RG6/U Dual Shield Coaxial Strip and Termination

To prepare a dual shield Coaxial RG6/u, you need to cut and strip the wire. With its help, you will prepare the wire according to your desire. Hence,

  • Insert one end of the cable into the cutting tool. Once fixed, turn the tool clockwise. You will hear the sound of grinding. It means you have cut through the shielding down to the copper conductor.
  • Now, the grinding top will rotate the tool three more times to cut the second-level strip. Be careful so that you do not remove more braided shields than you need.
  • Take out the cable from the tool and pull out the upper pieces.
  • Brush the braided wire shield backward using the braid shield comb present in the tool.
  • As much as possible, make the bristle symmetric and even throughout. There should be no stray fragments of wire braid shield remaining against the foil shield.

Termination

  • To make a compression-style RG6 F Connector, you first need to ensure the cable is ready. F-connectors are better than any other design.
  • F-Connectors are very easy to connect. All you have to do is push on the F-Connector until its white dielectric is flush or just below flush with the inside nut.
  • As the F-Connector is in place, you can crimp the connector onto the cable.
  • After compressing, it’s a good idea to firmly pull on the connector a few times to make sure it’s stuck.

And there you have it, the RG-6 Dual Shield cable ready to roll.

RG6 Quad Shield Coaxial Strip and Termination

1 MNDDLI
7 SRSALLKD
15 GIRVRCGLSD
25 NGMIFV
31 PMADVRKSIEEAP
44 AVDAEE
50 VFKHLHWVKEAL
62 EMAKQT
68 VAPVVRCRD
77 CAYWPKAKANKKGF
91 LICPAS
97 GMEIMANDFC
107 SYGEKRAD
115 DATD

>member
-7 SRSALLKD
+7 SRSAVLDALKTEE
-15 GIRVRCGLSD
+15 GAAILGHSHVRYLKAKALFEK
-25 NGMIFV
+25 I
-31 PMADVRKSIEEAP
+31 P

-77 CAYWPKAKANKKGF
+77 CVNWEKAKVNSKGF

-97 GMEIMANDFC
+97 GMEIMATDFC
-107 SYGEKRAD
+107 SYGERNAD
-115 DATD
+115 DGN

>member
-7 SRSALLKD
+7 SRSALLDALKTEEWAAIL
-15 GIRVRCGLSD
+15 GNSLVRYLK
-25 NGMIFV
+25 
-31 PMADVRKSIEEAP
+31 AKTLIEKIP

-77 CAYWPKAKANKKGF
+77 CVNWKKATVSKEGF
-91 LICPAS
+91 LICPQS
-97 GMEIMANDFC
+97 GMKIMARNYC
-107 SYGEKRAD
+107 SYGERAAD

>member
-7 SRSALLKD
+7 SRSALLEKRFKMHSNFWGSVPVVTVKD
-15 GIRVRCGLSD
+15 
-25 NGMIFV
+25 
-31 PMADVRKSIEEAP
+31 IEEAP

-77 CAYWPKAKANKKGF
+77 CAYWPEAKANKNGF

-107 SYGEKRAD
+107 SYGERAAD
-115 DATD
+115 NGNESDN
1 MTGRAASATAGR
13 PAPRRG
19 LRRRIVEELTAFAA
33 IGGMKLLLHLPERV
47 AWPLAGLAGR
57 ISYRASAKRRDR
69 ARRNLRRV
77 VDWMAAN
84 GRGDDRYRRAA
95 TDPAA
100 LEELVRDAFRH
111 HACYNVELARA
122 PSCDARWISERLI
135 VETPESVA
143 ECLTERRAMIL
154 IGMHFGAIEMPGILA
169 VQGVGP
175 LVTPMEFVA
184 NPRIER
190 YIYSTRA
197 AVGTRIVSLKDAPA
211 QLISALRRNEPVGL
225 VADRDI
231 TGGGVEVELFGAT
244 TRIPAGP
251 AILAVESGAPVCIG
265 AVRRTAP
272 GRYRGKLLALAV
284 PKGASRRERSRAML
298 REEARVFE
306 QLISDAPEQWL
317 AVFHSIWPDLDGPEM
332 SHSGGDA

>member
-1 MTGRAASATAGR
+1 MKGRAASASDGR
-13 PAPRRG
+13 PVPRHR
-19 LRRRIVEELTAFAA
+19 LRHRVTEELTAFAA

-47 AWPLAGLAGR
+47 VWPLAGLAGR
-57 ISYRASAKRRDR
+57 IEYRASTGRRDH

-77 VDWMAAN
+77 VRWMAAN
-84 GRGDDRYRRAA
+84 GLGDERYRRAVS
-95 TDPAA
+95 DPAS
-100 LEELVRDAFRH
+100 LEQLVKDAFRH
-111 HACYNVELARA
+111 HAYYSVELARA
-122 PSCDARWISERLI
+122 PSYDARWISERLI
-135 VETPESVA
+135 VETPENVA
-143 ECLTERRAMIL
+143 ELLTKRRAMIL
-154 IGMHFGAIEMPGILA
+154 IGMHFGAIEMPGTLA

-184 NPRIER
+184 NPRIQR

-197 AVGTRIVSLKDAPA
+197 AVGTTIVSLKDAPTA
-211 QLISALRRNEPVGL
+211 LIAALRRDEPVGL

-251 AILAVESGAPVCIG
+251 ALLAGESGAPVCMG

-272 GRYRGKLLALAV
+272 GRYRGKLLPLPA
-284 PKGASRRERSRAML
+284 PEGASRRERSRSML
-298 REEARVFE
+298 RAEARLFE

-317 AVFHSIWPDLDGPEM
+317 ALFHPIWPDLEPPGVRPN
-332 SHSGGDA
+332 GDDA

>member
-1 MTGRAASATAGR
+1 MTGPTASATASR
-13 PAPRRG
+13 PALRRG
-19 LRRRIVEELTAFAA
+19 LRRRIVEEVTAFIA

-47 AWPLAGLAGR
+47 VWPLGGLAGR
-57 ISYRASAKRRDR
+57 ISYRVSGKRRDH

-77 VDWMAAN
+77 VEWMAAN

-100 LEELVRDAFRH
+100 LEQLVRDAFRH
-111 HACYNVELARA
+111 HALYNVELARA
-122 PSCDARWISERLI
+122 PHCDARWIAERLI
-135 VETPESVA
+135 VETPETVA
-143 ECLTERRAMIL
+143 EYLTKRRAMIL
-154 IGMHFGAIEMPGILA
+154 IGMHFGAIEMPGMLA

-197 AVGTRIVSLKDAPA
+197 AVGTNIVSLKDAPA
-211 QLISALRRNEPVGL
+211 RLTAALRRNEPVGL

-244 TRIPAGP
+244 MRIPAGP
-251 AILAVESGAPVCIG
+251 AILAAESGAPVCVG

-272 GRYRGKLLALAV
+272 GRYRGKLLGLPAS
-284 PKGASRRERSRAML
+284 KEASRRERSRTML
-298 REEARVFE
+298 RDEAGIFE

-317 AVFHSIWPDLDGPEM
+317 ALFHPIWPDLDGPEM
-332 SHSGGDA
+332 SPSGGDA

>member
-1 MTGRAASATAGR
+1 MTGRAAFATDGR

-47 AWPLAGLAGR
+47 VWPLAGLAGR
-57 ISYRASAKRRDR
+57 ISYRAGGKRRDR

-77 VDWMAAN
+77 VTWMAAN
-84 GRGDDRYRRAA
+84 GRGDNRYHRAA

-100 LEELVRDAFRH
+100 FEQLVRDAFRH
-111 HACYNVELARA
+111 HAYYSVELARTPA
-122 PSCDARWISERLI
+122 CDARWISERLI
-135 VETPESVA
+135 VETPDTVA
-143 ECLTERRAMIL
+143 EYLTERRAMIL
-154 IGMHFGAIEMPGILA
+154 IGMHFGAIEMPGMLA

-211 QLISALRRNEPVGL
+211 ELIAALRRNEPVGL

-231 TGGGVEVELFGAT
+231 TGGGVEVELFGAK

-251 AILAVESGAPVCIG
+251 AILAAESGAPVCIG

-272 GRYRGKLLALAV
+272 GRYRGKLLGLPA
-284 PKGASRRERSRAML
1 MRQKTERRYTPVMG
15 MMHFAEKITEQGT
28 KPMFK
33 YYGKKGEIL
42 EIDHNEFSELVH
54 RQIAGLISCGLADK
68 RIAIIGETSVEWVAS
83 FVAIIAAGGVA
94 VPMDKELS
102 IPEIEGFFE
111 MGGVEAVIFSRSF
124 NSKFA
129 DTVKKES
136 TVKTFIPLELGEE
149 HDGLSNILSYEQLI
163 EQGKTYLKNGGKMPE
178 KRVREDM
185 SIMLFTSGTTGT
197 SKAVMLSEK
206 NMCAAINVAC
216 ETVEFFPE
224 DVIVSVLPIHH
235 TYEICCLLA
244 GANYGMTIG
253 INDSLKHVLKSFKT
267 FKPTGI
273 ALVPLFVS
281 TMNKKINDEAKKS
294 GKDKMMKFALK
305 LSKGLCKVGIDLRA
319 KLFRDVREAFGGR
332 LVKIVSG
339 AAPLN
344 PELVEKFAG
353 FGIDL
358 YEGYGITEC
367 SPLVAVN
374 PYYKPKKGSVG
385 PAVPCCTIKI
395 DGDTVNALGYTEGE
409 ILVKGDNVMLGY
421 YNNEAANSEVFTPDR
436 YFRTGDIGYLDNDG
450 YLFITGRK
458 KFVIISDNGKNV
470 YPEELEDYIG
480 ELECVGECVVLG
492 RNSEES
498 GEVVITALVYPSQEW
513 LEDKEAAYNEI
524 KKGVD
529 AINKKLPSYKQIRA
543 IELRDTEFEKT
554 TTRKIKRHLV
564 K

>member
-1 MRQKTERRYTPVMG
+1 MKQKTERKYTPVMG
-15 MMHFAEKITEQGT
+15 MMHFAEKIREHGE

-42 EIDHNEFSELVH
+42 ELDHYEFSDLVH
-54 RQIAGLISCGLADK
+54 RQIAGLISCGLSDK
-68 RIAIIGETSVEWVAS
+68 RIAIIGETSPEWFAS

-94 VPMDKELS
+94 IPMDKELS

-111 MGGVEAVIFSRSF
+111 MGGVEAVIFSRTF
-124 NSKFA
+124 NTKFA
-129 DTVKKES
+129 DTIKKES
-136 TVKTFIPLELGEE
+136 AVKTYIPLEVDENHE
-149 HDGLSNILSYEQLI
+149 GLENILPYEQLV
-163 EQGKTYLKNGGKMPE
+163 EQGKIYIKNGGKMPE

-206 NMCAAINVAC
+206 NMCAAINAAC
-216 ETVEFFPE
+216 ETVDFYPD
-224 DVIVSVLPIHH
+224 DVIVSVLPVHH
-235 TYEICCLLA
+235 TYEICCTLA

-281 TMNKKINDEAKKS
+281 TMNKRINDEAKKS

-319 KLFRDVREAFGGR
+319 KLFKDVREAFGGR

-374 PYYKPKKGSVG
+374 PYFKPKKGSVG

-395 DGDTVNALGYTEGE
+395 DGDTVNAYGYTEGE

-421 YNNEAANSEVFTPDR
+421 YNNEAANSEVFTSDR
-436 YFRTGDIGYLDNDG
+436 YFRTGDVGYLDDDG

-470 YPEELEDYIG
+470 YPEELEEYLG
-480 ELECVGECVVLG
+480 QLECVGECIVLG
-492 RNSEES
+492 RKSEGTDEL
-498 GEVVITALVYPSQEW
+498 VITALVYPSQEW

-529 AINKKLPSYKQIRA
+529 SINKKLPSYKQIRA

Here, you will follow the same steps as the RG6 dual shield termination. However, you will see one more layer of aluminum foil around the conducting wire after the braided shield. So,

carefully nip the lower right side of the foil. Then with the help of a tool, take the layer off of the wire.

Now, you will see another layer of braided foil. Brush it also towards the back of the wire and expose the final foil shield.

Termination

  • To make a compression-style RG6 F Connector, you first need to ensure the cable is ready. F-connectors are better than any other design.
  • F-Connectors are very easy to connect. All you have to do is push on the F-Connector until its white dielectric is flush or just below flush with the inside nut.
  • As the F-Connector is in place, you can crimp the connector onto the cable.
  • After compressing, it’s a good idea to firmly pull on the connector a few times to make sure it’s stuck.

And here you go with the quad shield RG6 cable.

Conclusion

RG6 cables are not a new name to anyone in the electrical field. They are popular coaxial cable types used to spread the data over the areas. Do you need more professional help? Here at Bloom, we offer wiring harnesses and cable assemblies. Your connection is made with attention to detail.

Get a free Cable Assembly Quote.